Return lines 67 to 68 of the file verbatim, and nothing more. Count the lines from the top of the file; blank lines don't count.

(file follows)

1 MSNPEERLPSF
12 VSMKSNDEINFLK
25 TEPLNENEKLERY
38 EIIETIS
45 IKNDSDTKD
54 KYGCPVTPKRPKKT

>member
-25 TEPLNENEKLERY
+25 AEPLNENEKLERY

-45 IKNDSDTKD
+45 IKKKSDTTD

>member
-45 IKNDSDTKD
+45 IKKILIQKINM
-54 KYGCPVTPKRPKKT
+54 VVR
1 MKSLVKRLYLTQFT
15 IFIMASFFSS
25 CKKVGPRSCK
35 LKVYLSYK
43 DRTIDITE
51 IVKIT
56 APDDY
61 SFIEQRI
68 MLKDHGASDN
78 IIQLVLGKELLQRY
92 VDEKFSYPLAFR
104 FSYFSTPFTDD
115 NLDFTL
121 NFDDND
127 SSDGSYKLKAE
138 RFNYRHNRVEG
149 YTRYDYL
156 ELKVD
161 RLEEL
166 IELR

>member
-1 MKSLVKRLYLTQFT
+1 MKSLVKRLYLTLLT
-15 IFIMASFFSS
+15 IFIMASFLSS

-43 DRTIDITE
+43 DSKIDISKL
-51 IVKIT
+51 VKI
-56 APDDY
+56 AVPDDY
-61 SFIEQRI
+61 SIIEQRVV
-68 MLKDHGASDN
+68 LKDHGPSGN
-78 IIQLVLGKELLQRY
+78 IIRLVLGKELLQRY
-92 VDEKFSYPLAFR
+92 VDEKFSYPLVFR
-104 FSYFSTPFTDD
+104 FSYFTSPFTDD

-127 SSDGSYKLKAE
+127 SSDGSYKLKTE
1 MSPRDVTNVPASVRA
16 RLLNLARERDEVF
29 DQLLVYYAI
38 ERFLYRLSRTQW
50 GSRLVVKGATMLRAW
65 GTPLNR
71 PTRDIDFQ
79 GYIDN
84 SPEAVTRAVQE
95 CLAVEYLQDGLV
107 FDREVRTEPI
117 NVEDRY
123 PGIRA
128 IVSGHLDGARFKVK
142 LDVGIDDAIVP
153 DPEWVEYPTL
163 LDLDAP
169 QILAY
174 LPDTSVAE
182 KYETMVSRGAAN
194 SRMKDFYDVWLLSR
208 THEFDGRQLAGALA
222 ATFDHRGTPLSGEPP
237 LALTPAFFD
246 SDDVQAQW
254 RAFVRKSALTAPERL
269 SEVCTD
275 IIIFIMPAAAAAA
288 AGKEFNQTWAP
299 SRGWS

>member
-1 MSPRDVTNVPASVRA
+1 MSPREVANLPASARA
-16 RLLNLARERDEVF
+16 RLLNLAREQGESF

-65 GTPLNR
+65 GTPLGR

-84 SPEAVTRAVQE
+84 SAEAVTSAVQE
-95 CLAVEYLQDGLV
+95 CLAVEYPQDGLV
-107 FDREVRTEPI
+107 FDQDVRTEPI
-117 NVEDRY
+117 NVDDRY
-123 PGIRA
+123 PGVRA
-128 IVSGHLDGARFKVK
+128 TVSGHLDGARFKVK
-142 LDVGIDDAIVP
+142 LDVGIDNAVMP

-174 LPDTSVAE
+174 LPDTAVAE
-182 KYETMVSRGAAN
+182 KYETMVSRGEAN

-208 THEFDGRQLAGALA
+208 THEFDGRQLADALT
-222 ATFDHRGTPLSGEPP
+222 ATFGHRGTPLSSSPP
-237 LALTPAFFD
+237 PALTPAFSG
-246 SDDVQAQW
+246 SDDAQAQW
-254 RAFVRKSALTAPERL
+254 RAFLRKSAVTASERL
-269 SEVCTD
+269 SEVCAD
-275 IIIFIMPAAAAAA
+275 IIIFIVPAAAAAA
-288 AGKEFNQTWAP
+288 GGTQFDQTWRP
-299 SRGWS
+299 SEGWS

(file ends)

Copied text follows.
79 GYIDN
84 SPEAVTRAVQE